Mackenzie Meets Beaufort

Posted In Inform
Aug
14


NASA Earth Observatory image by Jesse Allen, using Landsat data from the U.S. Geological Survey.

By Mike Carlowicz, NASA / Earth Observatory;

The Mackenzie River is the leading source of freshwater flowing into the Arctic Ocean. It’s also a leading source of sediment flowing into that basin.

The Operational Land Imager (OLI) on the Landsat 8 satellite acquired this image of the Mackenzie Delta on July 19, 2017. At the time, the Beaufort Sea was colored with milky, tan brush strokes of sediment in various levels of dispersal after pouring out of the river.

The Mackenzie is the largest and longest northward-flowing river in North America, and the second largest on the continent (after the Mississippi). The watershed drains a huge, but mostly unsettled portion of Canada; population density along the 4,200 kilometer (2,600 mile) river is just 1 person per square kilometer.

About 7 percent of the fresh water that flows into the Arctic Ocean each year comes out the Mackenzie and its delta, and much of that comes in large pulses in June and July after the freshet—when inland ice and snow melts and floods the river. The spring flood carries with it tremendous amounts of dissolved organic material and sediment.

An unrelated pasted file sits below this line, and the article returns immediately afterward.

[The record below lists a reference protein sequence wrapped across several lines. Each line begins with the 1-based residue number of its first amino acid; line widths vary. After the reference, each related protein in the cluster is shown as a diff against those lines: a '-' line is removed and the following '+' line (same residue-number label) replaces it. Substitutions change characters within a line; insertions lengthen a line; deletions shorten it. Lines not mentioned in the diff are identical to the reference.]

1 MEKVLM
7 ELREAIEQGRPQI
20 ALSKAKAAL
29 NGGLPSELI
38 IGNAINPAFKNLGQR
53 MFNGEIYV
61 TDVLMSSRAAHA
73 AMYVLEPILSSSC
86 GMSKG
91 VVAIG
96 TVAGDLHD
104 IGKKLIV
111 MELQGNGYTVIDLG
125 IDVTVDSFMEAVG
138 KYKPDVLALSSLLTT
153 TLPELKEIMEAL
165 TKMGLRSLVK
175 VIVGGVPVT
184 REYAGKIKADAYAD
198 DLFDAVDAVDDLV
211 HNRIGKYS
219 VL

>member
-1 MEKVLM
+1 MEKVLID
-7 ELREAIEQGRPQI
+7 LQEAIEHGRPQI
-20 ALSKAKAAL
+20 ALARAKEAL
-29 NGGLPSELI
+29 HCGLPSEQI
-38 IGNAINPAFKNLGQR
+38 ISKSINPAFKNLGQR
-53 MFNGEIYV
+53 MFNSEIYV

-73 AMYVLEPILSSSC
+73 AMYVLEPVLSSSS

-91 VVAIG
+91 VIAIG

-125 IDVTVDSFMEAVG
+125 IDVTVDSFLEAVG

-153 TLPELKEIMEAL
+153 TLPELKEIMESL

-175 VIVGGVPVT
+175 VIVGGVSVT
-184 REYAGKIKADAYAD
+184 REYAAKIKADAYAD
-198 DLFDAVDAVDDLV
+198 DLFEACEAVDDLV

“The freshet pushes out a lot of material, and most of that sediment is derived from erosion of the Rocky Mountains through the Liard River, a major tributary to the Mackenzie,” said Bernhard Peucker-Ehrenbrink, a marine chemist from the Woods Hole Oceanographic Institution. “The erosional debris is mostly coming from old sedimentary rocks (shales, sandstones, limestone) in the Rocky Mountains. This is fine-grained suspended material that the river pushes out into the coastal ocean. The fact that you see some dispersion in the Beaufort Sea indicates that the delivery has been going on for some time.”

In a study published in 2014, a NASA-led research team demonstrated that fresh water flowing from rivers into the Arctic Ocean can have a significant effect on the annual extent of sea ice cover. Warm water discharges can accelerate the melting of sea ice near the coast. It also can have a wider impact on climate by creating more open water, which absorbs more heat from sunlight.

Original Article; NASA / Earth Observatory (08-06-2017)

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